A range of electric motorcycles are being fielded including models from Zero and Super Soco. All licence types, we hear, will be catered for. Also expect food and drink. And note that you'll need to book.





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UK government to debate ANPR


Story snapshot:

Data Protection Bill under scrutiny

Labour Party forces a debate


Currently, there are 22 million records stored in the UK Automatic Number Plate Recognition (ANPR) database. Each day, 30 million number plate "reads" are made by around 8,300 cameras. And each year the total racks up to 30 billion or so.


The numbers, take note, are vague because the coppers are vague with the facts. If you want to get a peek at the figures and the details of storage, usage, etc, you'll need to make a Freedom Of Information (FOI) request which the police can, and will, address or ignore at their unchecked discretion.


Understandably, that's caused a lot of concern among civil liberty groups, not to mention upsetting the odd MP, journalist, concerned citizen and suchlike. Officially, the police have agreed to store ANPR data for a maximum of two years. But the rozzers want to increase this to seven years—and some reports suggest that already the two year limit has been breached numerous times.


The ANPR data is a useful tool in the fight against crime and terrorism. We understand that. The number plate meta-data can be overlaid with data mined from a variety of sources thereby building a very detailed picture of an individual's habits, behaviour and whereabouts. That's great new for tracking down the next Bin Laden. But it's not such good news when Joe Bloggs becomes illuminated by the police spotlight for more minor transgressions and/or becomes the target of a little official persecution.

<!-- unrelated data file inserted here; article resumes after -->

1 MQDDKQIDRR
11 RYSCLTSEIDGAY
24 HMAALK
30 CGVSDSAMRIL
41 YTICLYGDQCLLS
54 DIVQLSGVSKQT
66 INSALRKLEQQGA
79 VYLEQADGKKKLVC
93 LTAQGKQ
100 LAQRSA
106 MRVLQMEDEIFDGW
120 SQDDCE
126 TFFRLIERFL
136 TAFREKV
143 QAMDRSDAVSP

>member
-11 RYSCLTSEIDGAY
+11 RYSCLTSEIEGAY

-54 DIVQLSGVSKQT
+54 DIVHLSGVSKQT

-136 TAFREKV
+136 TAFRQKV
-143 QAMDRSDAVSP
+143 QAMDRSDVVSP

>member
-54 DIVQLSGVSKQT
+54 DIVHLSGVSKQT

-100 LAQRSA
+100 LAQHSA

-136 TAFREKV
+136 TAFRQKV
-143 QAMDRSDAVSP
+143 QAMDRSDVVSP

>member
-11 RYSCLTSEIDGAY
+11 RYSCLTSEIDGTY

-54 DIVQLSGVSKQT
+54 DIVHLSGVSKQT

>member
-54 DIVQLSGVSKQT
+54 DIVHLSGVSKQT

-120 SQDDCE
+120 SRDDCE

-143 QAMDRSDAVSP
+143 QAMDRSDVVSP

And it happens.



So finally it looks as if a stand-up debate has been forced, the idea being to set mandatory codes of conduct and practice for the police and other bodies who are able to harvest the ANPR data—and that includes an increasing number of (dodgy?) private contractors from parking enforcers to insurance firms and beyond.


The new requirements, if and when they come to pass, will become amendments to the forthcoming Data Protection Bill, and that's an important bill with regard to the UK's exit from the European Union. Why? Because after "Brexit" the EU will not transfer data to another country unless and until that country has "adequate" data protection rules in place. And the UK needs access to a variety of EU data, and vice versa.


The ANPR issue is a relatively small piece of a bigger puzzle. Nevertheless, the question of number plate data storage and dissemination needs to be addressed—not merely to satisfy the requirements of the Eurocrats, but to quell domestic protests at unregulated ANPR data.


Of course, the bottom is really this: Regardless of the protections put in place, do we really trust any government, body, group, department, authority or organisation with access to our comprehensive personal data?


In this age of free information, it's worth reminding ourselves constantly that there's always a cost involved, and when there's a cost, it's the ordinary citizen who, one way or t'other, pays the bill.


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Dear Sump. Readers might be interested to hear of the man who was fined by a supermarket for parking longer than the permitted couple of hours. He visited the supermarket once in the morning and again that evening. But the cameras mis-read his number plate after leaving the first time and marked him as parked all day. He had to fight the £85 fine in court. Now is it fair that ordinary folk should foot the bill for failed technology? —Karen Holmes, Dartford

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Henry Cole at Kickback


Kickback Show on Henry's TV


Story snapshot:

Cole's TV company will be bringing a film crew

The date is 7th - 8th April 2018


TV presenter, producer, director and globetrotting British biker Henry Cole will be attending the next Kickback Show on 7th - 8th April 2018. The idea is to film the custom bike award ceremony at the 2018 National Championship, and then televise the event on the The Motorbike Show, a new series of which is about to begin.


Kickback Show Norton custom


Kickback Show Norton Dominator custom


Kickback Show Gas Gas


The Kickback Show will happen at Stoneleigh Park, Warwickshire. And if you haven't yet visited Kickback¨—and if you're into chops, cafe racers, brats, bobbers and streetfighters—you're advised to get along there and check for yourself the current state of the custom bike builder's art.


And if by chance you manage to get yourself on TV standing alongside Henry whilst wearing a Sump T-shirt, we'll send you a tennis racquet or something.